An Introduction To Hair Tissue Mineral Analysis
Hair levels of metals may give the most accurate indication of body burden and overall exposure.
Hair analysis is extremely cost effective and also gives an indication of total metal load. This is important because one frequently finds exposure to several different metals which would not be apparent from a single blood test.
In addition to toxic metals, hair analysis can provide valuable data regarding essential trace minerals in the body. This can be extremely helpful in pinpointing nutritional levels. Hair Analysis vs. Blood and Urine Analysis Our intention was to find a biomarker that would give us the best indication of overall efficacy. We believe the best to be Total Toxic Metal Body Burden. Many others writing about chelation have published studies showing increases of a single toxin such as lead or mercury in urine and blood after being challenged by the chelator tested.
However, measurements of metals in urine and blood provide an indication of only transient changes in metal levels. Urinary levels are a reflection of how much metal is being cleared from blood by the kidneys during a relatively brief interval (hours). Blood levels tend to be transient and within hours are cleared from blood and either excreted or deposited in various tissues.
Neither urine nor blood levels provide an indication of other pathways of excretion or of reduction of total body load. While an increased urinary level of lead or mercury provides an indication that a single toxic metal is being excreted, it does not provide data regarding how many other toxic metals are present or how much residual metal is left post- chelation.
A recent study of DMSA challenge from Emory University in Atlanta revealed no correlation between past occupational exposure to mercury and mercury excretion before or after DMSA challenge. Furthermore, challenge studies incur a significant risk of serious side effects (see below) and also of kidney damage, particularly in older individuals. The best method for determining total toxic metal body burden would probably be some type of MRI spectroscopy. However, MRI for toxic metals has yet to be developed. The most reliable and cost effective method commercially available, as well as the safest, is hair analysis by a quality laboratory. Hair analysis is very well documented and referenced with respect to measuring body burden of heavy metals such as Lead, Mercury, Cadmium, and Arsenic.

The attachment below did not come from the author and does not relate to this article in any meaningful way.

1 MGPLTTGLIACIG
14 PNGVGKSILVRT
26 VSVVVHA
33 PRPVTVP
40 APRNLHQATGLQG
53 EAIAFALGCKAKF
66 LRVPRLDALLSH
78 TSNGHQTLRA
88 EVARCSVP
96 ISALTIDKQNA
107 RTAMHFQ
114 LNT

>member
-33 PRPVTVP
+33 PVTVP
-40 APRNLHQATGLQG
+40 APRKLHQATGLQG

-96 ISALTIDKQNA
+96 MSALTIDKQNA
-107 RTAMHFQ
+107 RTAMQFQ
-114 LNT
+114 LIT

The World Health Organization, the International Atomic Energy Agency, and the U.S.
Environmental Protection Agency CDC, NIH and Justice Dept. have all recommended hair analysis for determination of heavy metals. .
Symptoms Associated to Toxicity
Hair Element Specimen Instructions
Collecting the hair specimen
1. A paper scale is included in this kit to assist you in collecting the proper quantity of hair. Set it up according to the directions printed on the scale or use a kitchen measuring scale.
2. Cut samples of hair from the back of the head (see illustration). stainless steel scissors, cut hair as close to the scalp as possible. It is small amounts of hair are cut from 5 or 6 areas in the back of the
3. As each piece or pinch of hair is cut from the head, save in plastic envelope.
4. Keep cutting and adding this hair to the scale card until the scale tips. This scale is designed to collect about 0.25 grams of hair.
5. Label the plastic bag with the patient’s name, gender and date of birth of patient
6. Put the hair into the plastic bag and seal.
1. Hair that has been permed, dyed, bleached, or otherwise chemically treated is vulnerable to elemental contamination. Therefore, it is recommended that treated hair is specified.
2. If hair is too short to cut, thinning shears may be used to obtain the specimen by placing them next to the scalp.